Pouyan Salehi: No. I mean, listen, like I said, that company -- and I had left before the that actual transaction that had happened -- but it was you kind of know. And it's like the equivalent of I've heard is this usually I think salespeople at any company have a sense before anybody else because you just know like if it's harder to if it's becoming harder and harder to close those deals if or even create the opportunities, if things just aren't moving and it's really hard, something's not right. I mean, listen, building a company and selling is never easy, but you should feel like you have some tailwinds behind you. And if you don't have any, then that's a problem.

Wes Shaeffer: Yeah. So it was more of y'all had kind of stalled versus we're on this huge launch and they picked you up. 

Pouyan Salehi: Yeah. And like I said, I think it was just the whole space. Like, no one in that space was really -- it's not like companies were lining up to solve this problem, and so I think you could look at it more as a as a structural challenge.

Wes Shaeffer: So my oldest is 24, and I remember it was about eight years ago roughly, so he was in high school and he had an iPhone, and I was like frustrated because he wouldn't answer his phone. I was like, why? Why have a phone? Why do you have this fancy thing if you if you don't answer it? He said, for the apps. And he's a smart kid, and it was just like -- it was so just matter of fact and almost like disgust -- "like for the apps." And I was like, oh, hell. Okay, gotcha. I need to look into this. I mean, it was just a light bulb moment, right? I mean, the world was changing like right then and there.

Pouyan Salehi: Exactly.

Wes Shaeffer: So you decided to stick with the entrepreneurial route. I mean, do you get to the point where you just become unemployable? You got to go keep doing your own thing?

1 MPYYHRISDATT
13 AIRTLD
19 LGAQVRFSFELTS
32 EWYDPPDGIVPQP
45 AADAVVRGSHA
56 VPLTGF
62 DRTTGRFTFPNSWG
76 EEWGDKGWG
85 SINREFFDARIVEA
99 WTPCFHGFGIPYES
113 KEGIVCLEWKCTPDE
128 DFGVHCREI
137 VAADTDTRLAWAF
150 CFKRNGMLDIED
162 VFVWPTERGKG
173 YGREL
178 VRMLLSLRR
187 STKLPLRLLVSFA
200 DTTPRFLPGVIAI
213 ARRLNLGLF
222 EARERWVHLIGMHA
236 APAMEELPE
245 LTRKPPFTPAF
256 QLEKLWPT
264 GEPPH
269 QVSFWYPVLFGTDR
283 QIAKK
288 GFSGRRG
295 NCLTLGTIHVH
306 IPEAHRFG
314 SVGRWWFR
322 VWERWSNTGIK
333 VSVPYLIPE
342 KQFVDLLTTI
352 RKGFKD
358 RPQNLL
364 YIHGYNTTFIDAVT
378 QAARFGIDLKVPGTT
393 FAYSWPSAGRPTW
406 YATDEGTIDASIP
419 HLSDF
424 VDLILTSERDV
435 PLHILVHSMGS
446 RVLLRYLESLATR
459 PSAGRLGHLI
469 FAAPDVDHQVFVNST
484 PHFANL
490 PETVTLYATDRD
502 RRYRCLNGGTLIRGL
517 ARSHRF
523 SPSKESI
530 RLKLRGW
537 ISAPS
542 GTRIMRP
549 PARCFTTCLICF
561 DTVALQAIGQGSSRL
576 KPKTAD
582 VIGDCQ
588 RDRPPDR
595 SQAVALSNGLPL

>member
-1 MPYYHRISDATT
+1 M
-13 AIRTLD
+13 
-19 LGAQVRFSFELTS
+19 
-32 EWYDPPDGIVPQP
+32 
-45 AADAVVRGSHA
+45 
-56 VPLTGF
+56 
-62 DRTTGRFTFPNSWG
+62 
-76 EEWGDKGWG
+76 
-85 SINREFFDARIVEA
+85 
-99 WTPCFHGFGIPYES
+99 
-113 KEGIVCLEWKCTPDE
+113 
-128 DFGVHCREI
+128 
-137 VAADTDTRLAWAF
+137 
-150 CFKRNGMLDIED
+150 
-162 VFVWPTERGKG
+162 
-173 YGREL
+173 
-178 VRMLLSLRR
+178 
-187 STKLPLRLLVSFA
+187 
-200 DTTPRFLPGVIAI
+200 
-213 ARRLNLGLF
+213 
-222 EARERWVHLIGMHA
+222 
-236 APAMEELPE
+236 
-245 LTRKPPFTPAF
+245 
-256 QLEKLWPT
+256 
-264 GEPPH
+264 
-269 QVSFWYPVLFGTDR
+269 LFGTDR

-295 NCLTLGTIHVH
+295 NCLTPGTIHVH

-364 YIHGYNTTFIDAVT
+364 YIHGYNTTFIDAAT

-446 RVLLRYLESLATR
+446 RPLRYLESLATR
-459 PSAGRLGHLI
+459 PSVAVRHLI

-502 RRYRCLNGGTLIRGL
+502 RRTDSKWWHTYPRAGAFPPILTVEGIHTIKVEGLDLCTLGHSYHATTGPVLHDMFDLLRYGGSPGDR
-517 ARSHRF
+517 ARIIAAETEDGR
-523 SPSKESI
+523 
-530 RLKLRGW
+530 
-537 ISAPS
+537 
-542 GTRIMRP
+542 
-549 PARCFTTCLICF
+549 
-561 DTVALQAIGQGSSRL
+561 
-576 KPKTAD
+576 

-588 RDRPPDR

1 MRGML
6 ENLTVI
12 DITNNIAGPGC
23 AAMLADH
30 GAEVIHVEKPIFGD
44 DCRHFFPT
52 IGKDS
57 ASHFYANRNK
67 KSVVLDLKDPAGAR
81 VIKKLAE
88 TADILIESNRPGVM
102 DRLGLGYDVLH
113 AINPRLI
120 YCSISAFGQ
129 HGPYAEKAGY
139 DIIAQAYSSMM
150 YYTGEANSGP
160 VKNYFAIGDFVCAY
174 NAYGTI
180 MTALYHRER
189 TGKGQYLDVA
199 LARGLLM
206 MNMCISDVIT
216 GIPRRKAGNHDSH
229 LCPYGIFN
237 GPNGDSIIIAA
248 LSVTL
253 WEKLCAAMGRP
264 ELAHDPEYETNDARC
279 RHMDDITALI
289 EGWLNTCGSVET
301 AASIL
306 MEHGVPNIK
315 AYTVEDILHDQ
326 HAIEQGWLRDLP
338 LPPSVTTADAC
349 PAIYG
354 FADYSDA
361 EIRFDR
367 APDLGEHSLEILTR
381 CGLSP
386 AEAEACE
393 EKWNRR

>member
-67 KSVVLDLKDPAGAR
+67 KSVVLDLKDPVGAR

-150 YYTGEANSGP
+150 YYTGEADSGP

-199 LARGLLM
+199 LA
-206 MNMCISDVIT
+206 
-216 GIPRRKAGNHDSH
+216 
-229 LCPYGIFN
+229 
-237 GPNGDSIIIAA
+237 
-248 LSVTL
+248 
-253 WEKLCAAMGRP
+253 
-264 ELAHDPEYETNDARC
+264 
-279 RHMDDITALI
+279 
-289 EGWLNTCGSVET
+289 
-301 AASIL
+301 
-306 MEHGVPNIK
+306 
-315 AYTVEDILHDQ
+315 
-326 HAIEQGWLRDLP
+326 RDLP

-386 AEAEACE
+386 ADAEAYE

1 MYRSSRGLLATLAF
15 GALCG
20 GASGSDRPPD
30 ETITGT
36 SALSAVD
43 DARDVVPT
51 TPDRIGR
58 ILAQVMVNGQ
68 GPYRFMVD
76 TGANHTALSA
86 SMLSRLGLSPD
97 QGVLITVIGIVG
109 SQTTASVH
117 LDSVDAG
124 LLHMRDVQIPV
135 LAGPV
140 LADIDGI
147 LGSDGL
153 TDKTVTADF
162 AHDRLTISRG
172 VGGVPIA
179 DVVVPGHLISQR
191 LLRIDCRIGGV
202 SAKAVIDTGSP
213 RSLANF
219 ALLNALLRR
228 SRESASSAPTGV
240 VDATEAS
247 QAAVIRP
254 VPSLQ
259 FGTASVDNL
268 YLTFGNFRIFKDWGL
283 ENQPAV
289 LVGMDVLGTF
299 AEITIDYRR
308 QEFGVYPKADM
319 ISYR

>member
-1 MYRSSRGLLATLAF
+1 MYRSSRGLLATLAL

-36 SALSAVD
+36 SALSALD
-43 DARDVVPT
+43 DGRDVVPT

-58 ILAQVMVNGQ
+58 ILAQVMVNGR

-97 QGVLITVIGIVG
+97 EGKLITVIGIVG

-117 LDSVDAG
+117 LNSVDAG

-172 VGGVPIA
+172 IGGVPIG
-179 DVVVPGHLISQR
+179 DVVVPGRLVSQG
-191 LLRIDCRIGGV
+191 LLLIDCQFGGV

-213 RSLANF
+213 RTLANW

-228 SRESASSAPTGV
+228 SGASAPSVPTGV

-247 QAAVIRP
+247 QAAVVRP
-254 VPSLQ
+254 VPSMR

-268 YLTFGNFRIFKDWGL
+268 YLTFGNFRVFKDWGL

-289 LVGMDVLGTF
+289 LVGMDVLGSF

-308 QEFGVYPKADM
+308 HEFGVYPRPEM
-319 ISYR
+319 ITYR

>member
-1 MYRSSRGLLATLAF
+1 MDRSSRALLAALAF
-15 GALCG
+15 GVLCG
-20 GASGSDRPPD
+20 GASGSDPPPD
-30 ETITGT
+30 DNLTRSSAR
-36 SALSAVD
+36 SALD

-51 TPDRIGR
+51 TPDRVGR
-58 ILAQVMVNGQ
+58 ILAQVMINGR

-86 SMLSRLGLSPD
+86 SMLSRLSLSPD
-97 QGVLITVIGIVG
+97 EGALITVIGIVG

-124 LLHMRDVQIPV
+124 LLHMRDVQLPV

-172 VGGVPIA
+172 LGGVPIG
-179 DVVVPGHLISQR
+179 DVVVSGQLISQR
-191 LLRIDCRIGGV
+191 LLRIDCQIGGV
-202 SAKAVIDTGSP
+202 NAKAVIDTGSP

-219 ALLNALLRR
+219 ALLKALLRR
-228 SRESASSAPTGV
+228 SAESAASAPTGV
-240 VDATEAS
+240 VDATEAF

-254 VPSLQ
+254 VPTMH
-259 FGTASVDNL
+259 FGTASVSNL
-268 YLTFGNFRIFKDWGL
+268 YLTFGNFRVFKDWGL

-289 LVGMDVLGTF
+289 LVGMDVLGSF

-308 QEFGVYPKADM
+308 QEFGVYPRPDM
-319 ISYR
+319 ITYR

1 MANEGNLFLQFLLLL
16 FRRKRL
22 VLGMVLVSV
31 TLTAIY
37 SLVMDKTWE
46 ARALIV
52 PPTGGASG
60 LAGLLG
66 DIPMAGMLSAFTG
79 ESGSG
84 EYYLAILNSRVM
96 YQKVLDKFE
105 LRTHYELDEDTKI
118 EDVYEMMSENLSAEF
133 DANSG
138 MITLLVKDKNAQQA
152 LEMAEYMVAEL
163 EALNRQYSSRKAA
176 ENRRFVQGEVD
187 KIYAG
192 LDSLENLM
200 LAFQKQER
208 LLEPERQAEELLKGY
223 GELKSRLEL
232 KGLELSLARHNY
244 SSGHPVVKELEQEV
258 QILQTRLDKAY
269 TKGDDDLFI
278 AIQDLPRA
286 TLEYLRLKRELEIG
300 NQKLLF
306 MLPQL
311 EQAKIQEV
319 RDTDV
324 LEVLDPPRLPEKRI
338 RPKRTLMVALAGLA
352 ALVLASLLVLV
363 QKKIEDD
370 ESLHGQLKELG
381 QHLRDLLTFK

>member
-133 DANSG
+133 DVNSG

Pouyan Salehi: I think so. No, it's there are lots of times on this journey where where I think I saw the the exit signs for maybe go back or get a job. And I actually think that experience is helpful to go to maybe go see things that are at a larger established company or even maybe perhaps another startup that has product market fit, get some ideas, and then come back. 

So I just -- what ended up happening is I think finding a team that works well together is one of the hardest things to do. And I just ended up in a situation where I had met my my current co-founder and we had a good thing going and it felt like, one, we're able to work together, but to where we're able to complement each other's skill sets and I think it's hard to give that up and say maybe things aren't working great just yet and we haven't found the right problems to solve; but I had seen enough of other other startup founders' relationships just completely fall apart. 

And I think a lot of companies die because of implosion. And usually it's people issues in the founding team or executive team just not getting along. And so we had that, and I think that's really what kept me going at this and saying, you know what? That's really hard to find. Just there are many problems out there in the world; I think we just got to get better at uncovering them and building empathy for them and learning learning about them and figuring out which ones we actually want to tackle. 

And plus, it's just something I enjoy. I like it a lot because it's the way I'm wired in the types of problems that I like to solve. So the hard part is there isn't much in terms of finances, but I think you've got to find a way to make that work. But trade-offs all around.